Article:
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That seeker… should show kindness to animals, how much more unto his fellow-man, to him who is endowed with the power of utterance. … He should not wish for others that which he doth not wish for himself, nor promise that which he doth not fulfil. — Baha’u’llah, The Kitab-i-Iqan, pp. 194–195.
This epigraph comes from a passage popularly known as the “Tablet of the True Seeker” in Baha’u’llah’s The Kitab-i-Iqan: The Book of Certitude, revealed in two days and two nights in January 1861. Since it comes from the Book of Certitude, we know that the Baha’i ethic of kindness to animals is an integral part of Baha’i precept and practice.
Baha’u’llah presents kindness to animals as a precondition to spiritual enlightenment.
Baha’u’llah’s exhortation to “show kindness to animals” is followed by the Golden Rule, as if to say, if I may so paraphrase: “He should not wish for others [animals, as well as persons] that which he doth not wish for himself.” I may be taking some liberty with this text by including the treatment of animals in the Golden Rule. But we are, after all, part animal. Kindness to animals is therefore one of the basic Baha’i principles.
We can gain wisdom from showing kindness to animals, just as we can do good. This is my personal meditation on kindness to animals, which will involve a very short story that was published in 1976, in an issue of a student magazine that won a Mark of Excellence Award by Society of Professional Journalists in Seattle.
I became a Baha’i on December 15, 1972, a little over 40 years ago. At that time, when I discovered the Baha’i Faith, everything was new to me. It felt like a discovery each time I learned something new about the Baha’i teachings and their prescriptions for a better life, both material and spiritual. Prior to becoming a Baha’i, I had never before thought very much about animals. They were just there. Of course, I was not the kind of person who would deliberately inflict pain on any animal. But I didn’t go out of my way to be kind to them, either.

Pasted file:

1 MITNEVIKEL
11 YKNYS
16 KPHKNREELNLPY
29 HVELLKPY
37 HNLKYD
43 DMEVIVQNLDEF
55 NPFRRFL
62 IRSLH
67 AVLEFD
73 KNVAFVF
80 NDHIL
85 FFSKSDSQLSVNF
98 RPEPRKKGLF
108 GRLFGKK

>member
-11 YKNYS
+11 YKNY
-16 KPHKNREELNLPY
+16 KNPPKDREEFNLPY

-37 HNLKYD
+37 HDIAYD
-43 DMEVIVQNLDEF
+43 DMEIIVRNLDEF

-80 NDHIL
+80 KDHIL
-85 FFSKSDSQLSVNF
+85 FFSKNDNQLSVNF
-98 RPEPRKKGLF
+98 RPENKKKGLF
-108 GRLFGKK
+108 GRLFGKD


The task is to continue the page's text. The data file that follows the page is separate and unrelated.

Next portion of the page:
Yet the Baha’i principle of kindness to animals sensitized me. It expanded my consciousness and deepened my soul. My thinking about animals underwent a transformation, as I progressed from apathy to empathy. Although the Baha’i teachings teach that animals do not have souls, they do possess feelings. For me, this Baha’i principle endowed animals with a kind of “primitive soul” which the Baha’i Writings refer to as the “animal spirit.” For me, spirituality includes animals.
By virtue of this Baha’i insight, animals suddenly became more real to me, more alive, more immediate, more infused with feeling. I resolved that my treatment of animals would be a benchmark of my spiritual development, of my capacity for empathy, of my ability to see the consequences of my own actions, whether to a person or to an animal.
Strange to say, but the Baha’i principle of kindness to animals expanded my moral universe. I started thinking about animals. What is it like to be an animal? What does it feel like to be an animal in pain? Does the animal say to itself, “I am hurting. I am in great pain”? Maybe not, especially if the animal has no consciousness of itself as an individual. We might have to subtract the abstract, self-reflective “I” typically associated with the self-conscious soul.
So does the animal think to itself, “This hurts. This is very painful”? Still too abstract, I concluded. So I subtracted the “This” from my meditation.
Probably the animal experiences pain in a primal way. If it could speak, the animal would say: “Hurt. Pain.”
And then, I thought, perhaps the animal, since it cannot conceptualize the abstract or give utterance in words, simply experiences pain — raw, primal, unmitigated pain.
Because the pain is so raw, there is every likelihood that it is experienced more intensely. I do not know. But I do know the Baha’i principle. I know that it is good. I know that to do good helps me to see the truth, because the truth is to do good.
The next article in the series: A Mouse in My Spiritual House
©2013 by Christopher Buck.
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